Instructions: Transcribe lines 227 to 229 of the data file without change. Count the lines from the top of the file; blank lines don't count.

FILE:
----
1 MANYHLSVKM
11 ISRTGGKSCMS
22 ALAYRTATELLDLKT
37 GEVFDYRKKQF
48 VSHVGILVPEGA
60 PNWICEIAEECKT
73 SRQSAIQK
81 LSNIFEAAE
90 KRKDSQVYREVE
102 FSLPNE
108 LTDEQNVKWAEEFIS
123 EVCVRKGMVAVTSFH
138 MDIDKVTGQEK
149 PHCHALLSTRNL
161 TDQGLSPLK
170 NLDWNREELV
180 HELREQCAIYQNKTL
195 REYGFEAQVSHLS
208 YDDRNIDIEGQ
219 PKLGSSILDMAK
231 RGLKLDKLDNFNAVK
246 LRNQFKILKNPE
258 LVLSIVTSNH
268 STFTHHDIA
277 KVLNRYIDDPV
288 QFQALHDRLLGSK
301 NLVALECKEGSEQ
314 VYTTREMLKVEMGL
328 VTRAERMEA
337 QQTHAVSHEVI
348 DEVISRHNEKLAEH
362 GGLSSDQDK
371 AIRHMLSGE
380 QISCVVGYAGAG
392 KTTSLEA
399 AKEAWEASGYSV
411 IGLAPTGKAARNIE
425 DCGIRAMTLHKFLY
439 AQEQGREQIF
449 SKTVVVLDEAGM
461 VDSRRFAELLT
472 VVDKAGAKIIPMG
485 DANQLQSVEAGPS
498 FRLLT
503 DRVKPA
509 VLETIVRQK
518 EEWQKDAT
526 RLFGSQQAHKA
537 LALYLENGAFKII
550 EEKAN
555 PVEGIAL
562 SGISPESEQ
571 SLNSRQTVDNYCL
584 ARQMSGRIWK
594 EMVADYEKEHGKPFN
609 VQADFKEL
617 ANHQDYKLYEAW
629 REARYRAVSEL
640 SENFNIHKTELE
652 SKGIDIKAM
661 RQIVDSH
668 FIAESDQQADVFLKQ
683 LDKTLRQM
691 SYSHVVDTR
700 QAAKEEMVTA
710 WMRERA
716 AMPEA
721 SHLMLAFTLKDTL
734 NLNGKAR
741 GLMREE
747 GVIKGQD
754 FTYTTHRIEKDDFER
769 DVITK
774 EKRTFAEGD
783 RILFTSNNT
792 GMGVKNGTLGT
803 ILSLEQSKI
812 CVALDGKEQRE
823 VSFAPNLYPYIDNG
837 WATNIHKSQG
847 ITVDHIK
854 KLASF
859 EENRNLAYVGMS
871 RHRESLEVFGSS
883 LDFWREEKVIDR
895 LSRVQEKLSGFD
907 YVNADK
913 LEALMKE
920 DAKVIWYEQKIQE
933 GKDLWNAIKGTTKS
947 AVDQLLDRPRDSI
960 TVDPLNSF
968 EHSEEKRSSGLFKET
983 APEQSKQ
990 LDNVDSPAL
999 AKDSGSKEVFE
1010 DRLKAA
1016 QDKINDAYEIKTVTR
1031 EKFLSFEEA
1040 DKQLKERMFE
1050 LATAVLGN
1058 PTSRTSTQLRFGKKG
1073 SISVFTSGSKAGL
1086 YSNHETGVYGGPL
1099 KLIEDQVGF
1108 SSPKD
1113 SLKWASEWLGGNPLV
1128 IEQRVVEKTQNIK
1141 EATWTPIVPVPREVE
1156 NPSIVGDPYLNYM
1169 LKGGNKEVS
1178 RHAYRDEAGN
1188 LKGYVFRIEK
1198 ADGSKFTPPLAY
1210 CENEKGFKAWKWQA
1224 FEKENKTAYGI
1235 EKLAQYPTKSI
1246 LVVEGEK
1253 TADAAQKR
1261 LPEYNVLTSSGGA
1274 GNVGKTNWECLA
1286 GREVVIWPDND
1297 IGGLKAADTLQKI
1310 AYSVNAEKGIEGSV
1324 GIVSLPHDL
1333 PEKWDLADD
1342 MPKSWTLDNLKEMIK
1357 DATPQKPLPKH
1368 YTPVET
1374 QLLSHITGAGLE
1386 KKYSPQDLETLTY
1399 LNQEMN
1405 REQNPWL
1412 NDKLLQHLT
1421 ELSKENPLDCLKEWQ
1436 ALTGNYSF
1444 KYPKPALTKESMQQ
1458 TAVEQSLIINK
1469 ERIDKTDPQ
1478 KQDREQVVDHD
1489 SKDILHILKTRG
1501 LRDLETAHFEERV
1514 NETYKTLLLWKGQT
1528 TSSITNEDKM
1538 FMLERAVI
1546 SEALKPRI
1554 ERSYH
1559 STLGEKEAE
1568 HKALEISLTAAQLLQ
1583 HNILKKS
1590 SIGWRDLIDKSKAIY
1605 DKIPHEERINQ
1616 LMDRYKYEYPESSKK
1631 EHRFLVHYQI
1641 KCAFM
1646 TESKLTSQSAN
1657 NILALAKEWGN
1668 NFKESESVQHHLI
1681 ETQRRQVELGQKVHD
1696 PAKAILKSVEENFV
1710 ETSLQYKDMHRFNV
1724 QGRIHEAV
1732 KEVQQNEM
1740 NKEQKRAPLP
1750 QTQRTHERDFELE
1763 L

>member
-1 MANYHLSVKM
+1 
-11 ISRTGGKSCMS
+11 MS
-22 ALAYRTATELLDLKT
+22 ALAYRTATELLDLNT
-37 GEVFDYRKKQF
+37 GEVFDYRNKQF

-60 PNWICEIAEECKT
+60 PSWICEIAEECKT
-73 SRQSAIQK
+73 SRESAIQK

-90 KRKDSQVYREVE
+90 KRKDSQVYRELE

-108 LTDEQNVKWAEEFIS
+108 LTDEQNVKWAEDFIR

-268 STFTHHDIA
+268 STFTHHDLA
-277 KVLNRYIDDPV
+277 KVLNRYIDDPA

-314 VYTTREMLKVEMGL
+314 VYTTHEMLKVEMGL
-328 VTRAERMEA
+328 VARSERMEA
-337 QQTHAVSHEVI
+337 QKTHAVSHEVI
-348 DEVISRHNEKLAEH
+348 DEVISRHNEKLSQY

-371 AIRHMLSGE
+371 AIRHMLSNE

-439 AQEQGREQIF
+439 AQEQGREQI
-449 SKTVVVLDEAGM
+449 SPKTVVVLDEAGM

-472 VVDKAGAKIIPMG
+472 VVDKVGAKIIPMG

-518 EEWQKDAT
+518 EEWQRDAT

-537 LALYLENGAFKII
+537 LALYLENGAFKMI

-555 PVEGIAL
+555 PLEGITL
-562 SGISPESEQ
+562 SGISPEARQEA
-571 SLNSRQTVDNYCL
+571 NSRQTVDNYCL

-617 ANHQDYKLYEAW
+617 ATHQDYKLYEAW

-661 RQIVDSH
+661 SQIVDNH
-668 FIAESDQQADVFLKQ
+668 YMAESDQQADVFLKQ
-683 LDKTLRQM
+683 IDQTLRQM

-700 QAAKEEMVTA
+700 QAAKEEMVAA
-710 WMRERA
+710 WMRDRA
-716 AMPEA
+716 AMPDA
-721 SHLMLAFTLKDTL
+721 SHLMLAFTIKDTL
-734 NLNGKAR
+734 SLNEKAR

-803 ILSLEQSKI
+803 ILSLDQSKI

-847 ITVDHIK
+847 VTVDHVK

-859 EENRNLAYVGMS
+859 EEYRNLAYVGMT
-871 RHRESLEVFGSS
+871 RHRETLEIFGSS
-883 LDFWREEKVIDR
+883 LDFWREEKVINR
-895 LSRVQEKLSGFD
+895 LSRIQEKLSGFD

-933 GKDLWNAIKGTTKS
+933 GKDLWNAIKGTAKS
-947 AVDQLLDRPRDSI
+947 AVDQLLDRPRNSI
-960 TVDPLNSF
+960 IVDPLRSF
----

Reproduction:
+716 AMPDA
-721 SHLMLAFTLKDTL
+721 SHLMLAFTIKDTL